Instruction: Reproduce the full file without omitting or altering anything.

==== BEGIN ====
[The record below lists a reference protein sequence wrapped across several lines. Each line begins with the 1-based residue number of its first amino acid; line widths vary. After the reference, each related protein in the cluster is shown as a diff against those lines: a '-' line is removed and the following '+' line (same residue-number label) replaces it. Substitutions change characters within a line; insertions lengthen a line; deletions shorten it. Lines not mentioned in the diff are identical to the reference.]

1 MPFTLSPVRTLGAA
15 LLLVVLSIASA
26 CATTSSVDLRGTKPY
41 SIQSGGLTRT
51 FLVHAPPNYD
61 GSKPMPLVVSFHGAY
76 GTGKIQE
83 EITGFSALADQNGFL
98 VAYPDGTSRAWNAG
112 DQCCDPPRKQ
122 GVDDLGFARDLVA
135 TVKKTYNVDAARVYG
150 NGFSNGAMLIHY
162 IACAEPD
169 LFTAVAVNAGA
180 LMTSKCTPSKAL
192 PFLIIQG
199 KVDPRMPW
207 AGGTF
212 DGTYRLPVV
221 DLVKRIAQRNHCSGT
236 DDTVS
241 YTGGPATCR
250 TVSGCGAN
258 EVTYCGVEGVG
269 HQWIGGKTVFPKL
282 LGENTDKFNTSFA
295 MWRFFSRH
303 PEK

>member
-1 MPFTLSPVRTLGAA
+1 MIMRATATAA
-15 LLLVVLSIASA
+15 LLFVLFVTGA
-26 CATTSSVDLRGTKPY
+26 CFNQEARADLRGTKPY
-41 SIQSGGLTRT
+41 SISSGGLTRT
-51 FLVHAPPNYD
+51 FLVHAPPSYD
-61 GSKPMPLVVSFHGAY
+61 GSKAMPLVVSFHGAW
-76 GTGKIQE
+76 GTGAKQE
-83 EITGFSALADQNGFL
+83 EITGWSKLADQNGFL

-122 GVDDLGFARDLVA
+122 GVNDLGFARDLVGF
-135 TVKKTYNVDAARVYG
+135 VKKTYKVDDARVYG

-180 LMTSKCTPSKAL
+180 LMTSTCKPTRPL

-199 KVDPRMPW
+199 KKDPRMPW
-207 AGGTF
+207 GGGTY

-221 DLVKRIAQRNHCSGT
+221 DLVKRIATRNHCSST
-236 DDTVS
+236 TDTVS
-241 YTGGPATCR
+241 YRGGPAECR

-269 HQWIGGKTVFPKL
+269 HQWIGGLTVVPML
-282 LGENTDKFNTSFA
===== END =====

[The record below lists a reference protein sequence wrapped across several lines. Each line begins with the 1-based residue number of its first amino acid; line widths vary. After the reference, each related protein in the cluster is shown as a diff against those lines: a '-' line is removed and the following '+' line (same residue-number label) replaces it. Substitutions change characters within a line; insertions lengthen a line; deletions shorten it. Lines not mentioned in the diff are identical to the reference.]

1 MPFTLSPVRTLGAA
15 LLLVVLSIASA
26 CATTSSVDLRGTKPY
41 SIQSGGLTRT
51 FLVHAPPNYD
61 GSKPMPLVVSFHGAY
76 GTGKIQE
83 EITGFSALADQNGFL
98 VAYPDGTSRAWNAG
112 DQCCDPPRKQ
122 GVDDLGFARDLVA
135 TVKKTYNVDAARVYG
150 NGFSNGAMLIHY
162 IACAEPD
169 LFTAVAVNAGA
180 LMTSKCTPSKAL
192 PFLIIQG
199 KVDPRMPW
207 AGGTF
212 DGTYRLPVV
221 DLVKRIAQRNHCSGT
236 DDTVS
241 YTGGPATCR
250 TVSGCGAN
258 EVTYCGVEGVG
269 HQWIGGKTVFPKL
282 LGENTDKFNTSFA
295 MWRFFSRH
303 PEK

>member
-1 MPFTLSPVRTLGAA
+1 MIMRATATAA
-15 LLLVVLSIASA
+15 LLFVLFVTGA
-26 CATTSSVDLRGTKPY
+26 CFNQEARADLRGTKPY
-41 SIQSGGLTRT
+41 SISSGGLTRT
-51 FLVHAPPNYD
+51 FLVHAPPSYD
-61 GSKPMPLVVSFHGAY
+61 GSKAMPLVVSFHGAW
-76 GTGKIQE
+76 GTGAKQE
-83 EITGFSALADQNGFL
+83 EITGWSKLADQNGFL

-122 GVDDLGFARDLVA
+122 GVNDLGFARDLVGF
-135 TVKKTYNVDAARVYG
+135 VKKTYKVDDARVYG

-180 LMTSKCTPSKAL
+180 LMTSTCKPTRPL

-199 KVDPRMPW
+199 KKDPRMPW
-207 AGGTF
+207 GGGTY

-221 DLVKRIAQRNHCSGT
+221 DLVKRIATRNHCSST
-236 DDTVS
+236 TDTVS
-241 YTGGPATCR
+241 YRGGPAECR

-269 HQWIGGKTVFPKL
+269 HQWIGGLTVVPML
-282 LGENTDKFNTSFA